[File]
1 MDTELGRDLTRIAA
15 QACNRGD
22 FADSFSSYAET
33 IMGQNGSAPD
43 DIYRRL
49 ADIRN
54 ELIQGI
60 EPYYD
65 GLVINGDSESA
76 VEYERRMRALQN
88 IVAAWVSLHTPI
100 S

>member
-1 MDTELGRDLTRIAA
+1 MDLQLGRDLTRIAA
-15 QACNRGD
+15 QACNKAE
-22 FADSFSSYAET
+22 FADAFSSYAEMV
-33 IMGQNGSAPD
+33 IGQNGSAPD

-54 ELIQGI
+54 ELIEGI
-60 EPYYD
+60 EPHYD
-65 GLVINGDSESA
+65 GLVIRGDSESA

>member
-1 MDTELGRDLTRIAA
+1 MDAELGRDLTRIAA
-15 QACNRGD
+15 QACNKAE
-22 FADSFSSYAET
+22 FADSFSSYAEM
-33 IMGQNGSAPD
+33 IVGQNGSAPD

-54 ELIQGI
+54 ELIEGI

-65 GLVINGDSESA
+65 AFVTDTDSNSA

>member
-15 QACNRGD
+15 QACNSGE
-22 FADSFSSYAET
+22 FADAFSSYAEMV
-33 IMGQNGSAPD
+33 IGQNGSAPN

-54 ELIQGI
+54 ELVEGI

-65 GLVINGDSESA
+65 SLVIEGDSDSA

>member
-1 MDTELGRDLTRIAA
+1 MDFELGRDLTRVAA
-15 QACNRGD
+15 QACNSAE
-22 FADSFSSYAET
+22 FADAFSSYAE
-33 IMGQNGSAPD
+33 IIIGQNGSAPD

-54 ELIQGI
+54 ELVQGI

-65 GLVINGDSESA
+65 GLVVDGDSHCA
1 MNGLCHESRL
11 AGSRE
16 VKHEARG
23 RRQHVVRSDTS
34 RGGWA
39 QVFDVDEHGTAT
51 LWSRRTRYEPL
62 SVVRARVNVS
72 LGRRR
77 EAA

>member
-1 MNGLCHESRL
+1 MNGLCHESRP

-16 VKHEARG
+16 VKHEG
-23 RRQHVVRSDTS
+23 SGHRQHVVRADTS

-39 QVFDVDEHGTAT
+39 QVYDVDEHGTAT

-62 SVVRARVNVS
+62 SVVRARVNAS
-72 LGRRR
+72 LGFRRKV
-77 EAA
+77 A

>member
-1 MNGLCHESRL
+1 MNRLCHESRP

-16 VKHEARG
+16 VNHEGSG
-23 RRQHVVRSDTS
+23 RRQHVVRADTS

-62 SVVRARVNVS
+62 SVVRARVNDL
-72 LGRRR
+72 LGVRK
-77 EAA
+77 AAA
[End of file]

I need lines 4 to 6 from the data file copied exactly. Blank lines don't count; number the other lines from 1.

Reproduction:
33 IMGQNGSAPD
43 DIYRRL
49 ADIRN